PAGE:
Recognizing Indigenous leadership

One year before I was elected to the Central Saanich Council table in 2008, my sister Joni was elected to the Tsartlip Council table. She was the first in our family to be elected to a governance table.

12 years later, Joni’s name is back on the Tsartlip ballot. It will be her seventh election. That’s right: seven elections in 12 years. We elect a new Chief and Council in Tsartlip every two years. Some First Nations have changed this part of the Indian Act, moving to three-year or four-year election cycles. I’ve witnessed the challenge two-year political cycles cause our community. More on this in a future post.

I write this post at a table in the back corner of the plenary room at the sixth annual B.C. Cabinet and First Nations Leaders’ Gathering. Surrounded by 1000 Indigenous leaders, I had an overwhelming feeling that it was important to take a moment and acknowledge the incredible leadership in the room.

Growing leadership!

Four months ago, Tsartlip Chief Don Tom was elected as the Vice-President of the Union of B.C. Indian Chiefs (UBCIC). At the opening of the Leadership Gathering this year, Chief Tom was at the big table with Premier John Horgan, Cheryl Casimer and Assembly of First Nation Regional Chief Terry Teegee.

As I watch our Chief on the stage and listened to his opening statement, as I have watched my sister and listened to her experiences over the past decade representing our community, I have a profound respect for their love, patience and steadfast commitment to improving the quality of life in our village.

This all takes me back to a taxi ride through Vancouver with B.C. Green Party leader Andrew Weaver a few years ago. We were on our way to speak to the UBCIC annual conference in Musqueam. Andrew asked if there was anything in particular he should emphasize.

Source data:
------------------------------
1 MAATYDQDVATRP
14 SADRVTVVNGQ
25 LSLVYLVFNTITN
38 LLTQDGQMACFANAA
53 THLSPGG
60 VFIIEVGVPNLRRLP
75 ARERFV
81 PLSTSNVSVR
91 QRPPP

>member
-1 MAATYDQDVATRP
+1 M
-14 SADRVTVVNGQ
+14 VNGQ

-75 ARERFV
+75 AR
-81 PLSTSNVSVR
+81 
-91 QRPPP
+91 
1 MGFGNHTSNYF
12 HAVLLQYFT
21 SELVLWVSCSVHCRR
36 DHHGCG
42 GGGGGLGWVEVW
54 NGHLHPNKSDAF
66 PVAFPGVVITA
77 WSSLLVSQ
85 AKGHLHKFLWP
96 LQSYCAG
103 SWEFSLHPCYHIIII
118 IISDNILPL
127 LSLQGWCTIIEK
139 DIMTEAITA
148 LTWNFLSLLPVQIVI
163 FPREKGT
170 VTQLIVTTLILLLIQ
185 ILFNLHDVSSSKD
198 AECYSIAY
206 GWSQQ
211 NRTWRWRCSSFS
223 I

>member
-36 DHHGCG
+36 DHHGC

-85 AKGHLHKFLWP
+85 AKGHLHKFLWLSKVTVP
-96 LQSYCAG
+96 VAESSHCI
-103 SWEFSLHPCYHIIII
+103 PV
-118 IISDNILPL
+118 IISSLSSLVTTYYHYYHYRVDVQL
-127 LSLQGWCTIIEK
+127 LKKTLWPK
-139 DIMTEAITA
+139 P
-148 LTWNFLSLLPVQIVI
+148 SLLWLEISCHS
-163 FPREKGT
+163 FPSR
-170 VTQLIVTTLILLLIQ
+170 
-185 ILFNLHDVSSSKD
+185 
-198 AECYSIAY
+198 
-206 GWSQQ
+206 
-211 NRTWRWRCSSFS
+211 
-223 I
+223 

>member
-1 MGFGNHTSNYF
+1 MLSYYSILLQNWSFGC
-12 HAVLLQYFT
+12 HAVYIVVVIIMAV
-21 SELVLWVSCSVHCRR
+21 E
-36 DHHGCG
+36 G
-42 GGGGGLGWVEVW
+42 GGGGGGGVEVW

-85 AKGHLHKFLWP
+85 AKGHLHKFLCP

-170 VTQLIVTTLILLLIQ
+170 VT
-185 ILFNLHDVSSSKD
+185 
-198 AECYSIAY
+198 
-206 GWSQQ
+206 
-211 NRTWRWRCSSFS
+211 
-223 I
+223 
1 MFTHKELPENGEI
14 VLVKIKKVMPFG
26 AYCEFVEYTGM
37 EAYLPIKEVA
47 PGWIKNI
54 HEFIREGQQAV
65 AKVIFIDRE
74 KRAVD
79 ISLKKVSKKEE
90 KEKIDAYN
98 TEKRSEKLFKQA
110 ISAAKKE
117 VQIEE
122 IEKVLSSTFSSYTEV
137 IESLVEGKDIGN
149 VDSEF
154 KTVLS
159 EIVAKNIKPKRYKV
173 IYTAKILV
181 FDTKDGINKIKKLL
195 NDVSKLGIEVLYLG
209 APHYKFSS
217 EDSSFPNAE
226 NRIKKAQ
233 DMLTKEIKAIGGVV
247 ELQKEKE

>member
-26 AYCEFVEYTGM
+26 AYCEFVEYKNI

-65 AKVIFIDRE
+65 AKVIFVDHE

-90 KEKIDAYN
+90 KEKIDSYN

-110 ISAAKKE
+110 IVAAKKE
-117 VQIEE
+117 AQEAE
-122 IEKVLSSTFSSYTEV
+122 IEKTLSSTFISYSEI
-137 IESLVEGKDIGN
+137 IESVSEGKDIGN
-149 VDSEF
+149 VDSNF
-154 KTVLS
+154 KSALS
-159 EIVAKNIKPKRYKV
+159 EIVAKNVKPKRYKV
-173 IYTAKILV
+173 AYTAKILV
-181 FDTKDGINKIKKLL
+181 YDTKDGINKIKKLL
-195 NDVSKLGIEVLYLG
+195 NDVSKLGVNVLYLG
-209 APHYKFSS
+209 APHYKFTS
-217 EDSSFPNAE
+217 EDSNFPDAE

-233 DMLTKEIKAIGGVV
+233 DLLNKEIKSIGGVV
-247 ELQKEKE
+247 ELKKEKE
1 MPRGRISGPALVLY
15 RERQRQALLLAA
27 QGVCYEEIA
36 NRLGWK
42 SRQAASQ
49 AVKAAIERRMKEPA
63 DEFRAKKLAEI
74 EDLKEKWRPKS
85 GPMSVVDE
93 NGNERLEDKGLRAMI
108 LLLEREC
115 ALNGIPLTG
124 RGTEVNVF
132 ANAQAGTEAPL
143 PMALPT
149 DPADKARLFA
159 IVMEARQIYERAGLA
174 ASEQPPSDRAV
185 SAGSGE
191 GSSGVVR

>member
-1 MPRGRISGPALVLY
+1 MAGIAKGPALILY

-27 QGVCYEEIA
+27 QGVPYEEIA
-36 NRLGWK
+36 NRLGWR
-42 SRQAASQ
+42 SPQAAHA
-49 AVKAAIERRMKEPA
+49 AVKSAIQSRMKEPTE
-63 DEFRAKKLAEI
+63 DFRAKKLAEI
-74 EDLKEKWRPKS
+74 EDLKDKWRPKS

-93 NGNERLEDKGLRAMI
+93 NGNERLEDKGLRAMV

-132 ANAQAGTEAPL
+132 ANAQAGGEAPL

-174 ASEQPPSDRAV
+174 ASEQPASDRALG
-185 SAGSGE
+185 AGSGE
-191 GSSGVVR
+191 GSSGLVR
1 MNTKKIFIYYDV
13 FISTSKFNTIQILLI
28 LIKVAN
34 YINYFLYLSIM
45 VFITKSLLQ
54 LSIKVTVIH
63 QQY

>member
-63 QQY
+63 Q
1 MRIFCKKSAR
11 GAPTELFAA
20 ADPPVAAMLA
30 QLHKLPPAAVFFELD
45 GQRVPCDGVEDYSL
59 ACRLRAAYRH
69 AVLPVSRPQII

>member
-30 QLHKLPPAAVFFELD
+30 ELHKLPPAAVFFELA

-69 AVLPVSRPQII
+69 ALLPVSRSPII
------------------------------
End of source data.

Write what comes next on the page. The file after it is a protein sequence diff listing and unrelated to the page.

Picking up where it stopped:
So here I take my own advice.

I raise my hands to the powerful Indigenous leaders in British Columbia. There are few leaders in our province that have to do so much with so little. There are no other leaders that face the deliberate and legislated challenges that were created with the Indian Act. As we see at this gathering and every gathering I have attended, from out of this environment grows a type leadership that is unparalleled in our country. I am inspired by the resilience and patience demonstrated by Indigenous leaders.

2 comments On Recognizing Indigenous leadership

  • Thank-you for reminding us about the complexity of leadership. My hat goes off to you and your sister. We are in good hands with the dedication you both bring to the job.

  • Nice words Adam, I was at the leadership gathering as well, I’m the executive director of the okanagan band in Vernon for the past 2 years.

    Was pretty amazing to hear the many leaders and speakers at the conference. I saw you there but didn’t get the chance to introduce myself. Thanks for everything you do.

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